Saturday, June 30, 2012

Church closes due to Pastor's support of Gay Marriage

In Minnesota, Grace Community United Church of Christ faces closure due the its members fleeing the flock. They left because Rev. Oliver White openly supported gay marriage and they couldn't handle it.

Now, he's moving on to a new church.
White's story has attracted national media attention, and he's made several television and radio appearances in recent weeks. He saw an uptick in giving to his campaign to save the church as a result, though it's since tapered off. About half the money has come from donors in Minnesota, while the rest came from people across the United States and even in other countries, he said.

All the attention is unexpected, and White never thought he'd be in such a spot-light after leading the congregation for 22 years: "I never dreamed it'd go as far as it did, but it did."

The small congregation has struggled financially and saw its situation worsen in 2005, when White attended a national UCC assembly in Atlanta and voted with a majority of delegates in favor of a resolution supporting gay marriage. His vote didn't go over well with most of the 320 or so Grace Community members, White said. Now Grace membership is close to 110, he says.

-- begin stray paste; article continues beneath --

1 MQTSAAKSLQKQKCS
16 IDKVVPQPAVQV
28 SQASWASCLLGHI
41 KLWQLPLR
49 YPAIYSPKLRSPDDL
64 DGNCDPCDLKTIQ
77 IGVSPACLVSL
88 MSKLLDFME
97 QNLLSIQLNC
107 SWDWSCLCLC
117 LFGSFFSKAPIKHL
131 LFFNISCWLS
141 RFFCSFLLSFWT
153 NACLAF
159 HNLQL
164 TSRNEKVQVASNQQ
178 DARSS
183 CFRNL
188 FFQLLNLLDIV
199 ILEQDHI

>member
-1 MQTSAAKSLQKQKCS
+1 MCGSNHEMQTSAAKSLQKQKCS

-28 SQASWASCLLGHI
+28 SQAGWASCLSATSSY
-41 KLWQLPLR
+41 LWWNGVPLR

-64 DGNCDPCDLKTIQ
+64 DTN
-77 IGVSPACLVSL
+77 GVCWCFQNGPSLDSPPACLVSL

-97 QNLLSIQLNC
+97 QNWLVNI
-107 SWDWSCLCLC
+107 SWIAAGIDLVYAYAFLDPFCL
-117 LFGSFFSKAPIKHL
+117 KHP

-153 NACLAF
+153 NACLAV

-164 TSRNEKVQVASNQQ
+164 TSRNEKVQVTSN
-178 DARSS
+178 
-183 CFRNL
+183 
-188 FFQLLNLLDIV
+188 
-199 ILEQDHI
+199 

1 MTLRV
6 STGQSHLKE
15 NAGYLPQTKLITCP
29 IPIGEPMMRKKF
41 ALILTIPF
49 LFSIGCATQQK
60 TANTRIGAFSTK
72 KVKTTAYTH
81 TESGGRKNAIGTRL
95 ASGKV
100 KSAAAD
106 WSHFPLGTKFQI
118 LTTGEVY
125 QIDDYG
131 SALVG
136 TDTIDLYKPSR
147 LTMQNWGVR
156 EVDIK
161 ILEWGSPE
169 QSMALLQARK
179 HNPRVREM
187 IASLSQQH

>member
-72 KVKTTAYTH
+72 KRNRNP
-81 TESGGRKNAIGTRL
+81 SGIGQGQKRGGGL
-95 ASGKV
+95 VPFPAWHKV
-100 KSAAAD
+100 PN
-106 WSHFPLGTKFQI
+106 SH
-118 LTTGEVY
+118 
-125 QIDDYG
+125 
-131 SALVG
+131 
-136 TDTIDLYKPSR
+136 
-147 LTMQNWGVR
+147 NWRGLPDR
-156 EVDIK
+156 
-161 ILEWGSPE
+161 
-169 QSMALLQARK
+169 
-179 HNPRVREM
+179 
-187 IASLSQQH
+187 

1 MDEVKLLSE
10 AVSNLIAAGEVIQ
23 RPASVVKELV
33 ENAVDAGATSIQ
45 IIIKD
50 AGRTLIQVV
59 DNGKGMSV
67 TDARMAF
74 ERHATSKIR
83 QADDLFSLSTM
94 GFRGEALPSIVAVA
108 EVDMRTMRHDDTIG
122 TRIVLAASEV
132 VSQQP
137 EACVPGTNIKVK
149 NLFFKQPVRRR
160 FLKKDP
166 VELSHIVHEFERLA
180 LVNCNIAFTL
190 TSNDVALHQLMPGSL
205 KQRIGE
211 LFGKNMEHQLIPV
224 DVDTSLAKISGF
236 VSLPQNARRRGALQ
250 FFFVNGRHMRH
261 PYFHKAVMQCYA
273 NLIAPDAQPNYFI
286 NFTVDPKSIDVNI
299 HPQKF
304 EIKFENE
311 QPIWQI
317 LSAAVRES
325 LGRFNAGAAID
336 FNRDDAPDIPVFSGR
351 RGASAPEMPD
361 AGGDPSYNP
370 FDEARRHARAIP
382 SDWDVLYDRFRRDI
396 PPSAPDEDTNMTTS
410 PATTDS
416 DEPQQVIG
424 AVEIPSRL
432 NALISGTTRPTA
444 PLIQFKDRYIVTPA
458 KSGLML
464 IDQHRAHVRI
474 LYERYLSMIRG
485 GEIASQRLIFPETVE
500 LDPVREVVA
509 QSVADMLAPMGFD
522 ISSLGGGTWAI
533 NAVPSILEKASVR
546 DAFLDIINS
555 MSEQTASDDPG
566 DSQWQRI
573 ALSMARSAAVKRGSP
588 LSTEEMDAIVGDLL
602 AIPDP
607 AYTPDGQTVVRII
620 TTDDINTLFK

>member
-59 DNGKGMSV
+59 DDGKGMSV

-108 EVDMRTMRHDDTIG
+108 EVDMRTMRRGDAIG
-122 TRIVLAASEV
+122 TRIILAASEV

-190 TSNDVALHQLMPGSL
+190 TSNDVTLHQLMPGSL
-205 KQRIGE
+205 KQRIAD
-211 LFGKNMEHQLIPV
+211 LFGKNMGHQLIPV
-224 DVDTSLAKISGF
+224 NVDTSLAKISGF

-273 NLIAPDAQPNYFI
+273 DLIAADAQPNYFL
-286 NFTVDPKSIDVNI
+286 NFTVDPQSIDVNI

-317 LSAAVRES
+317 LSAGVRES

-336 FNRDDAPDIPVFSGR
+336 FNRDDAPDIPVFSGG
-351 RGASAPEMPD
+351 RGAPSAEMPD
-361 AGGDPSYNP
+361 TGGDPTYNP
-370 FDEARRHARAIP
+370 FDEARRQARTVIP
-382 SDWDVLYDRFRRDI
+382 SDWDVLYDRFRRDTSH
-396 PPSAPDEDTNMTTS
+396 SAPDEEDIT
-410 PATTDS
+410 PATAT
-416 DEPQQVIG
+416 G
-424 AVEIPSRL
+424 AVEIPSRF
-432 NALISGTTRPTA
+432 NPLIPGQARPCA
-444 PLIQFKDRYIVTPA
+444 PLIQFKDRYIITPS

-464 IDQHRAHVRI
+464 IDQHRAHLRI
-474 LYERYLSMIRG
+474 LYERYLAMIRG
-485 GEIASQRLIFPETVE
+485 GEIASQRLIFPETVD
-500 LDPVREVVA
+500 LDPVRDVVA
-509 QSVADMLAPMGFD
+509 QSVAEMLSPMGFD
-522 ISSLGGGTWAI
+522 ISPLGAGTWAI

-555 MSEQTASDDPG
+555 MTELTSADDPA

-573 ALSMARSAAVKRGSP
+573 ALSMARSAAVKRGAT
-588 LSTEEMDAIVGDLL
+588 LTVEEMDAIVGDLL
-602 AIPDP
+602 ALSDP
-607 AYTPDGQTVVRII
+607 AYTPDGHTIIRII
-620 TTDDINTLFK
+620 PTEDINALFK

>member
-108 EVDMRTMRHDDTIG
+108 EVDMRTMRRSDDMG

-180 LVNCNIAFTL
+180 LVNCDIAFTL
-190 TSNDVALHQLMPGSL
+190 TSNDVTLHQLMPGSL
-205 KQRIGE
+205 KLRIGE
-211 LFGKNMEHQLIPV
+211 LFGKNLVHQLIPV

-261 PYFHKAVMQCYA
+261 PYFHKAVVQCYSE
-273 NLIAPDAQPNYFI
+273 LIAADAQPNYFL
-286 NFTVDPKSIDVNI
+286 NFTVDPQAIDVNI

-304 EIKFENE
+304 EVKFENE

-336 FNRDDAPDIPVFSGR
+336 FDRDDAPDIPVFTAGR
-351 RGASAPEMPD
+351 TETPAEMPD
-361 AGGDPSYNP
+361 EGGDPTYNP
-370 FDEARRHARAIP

"It was a drastic change," said Frances Goodlow, church council president. "We lost quite a few. They felt it was a religious thing, it was not right. And we felt it's also a religious thing, and it is right. We feel Jesus taught us, instructed us as people ... to love one another as we love ourselves. That's how we felt and that's how we still feel."
This is so sad. These folks are so confused by faith that they are blind and bigoted.



Bob said...

Well, the pastor deserves better, so let them move down to the First church of Hate while he stays true to the word of "god".

Anonymous said...

The congregation only lost 2/3 from something that polarizing?

Anonymous said...

What Bob said.

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Viktor is a small town southern boy living in Los Angeles. You can find him on Twitter, writing about pop culture, politics, and comics. He’s the creator of the graphic novel StrangeLore and currently getting back into screenwriting.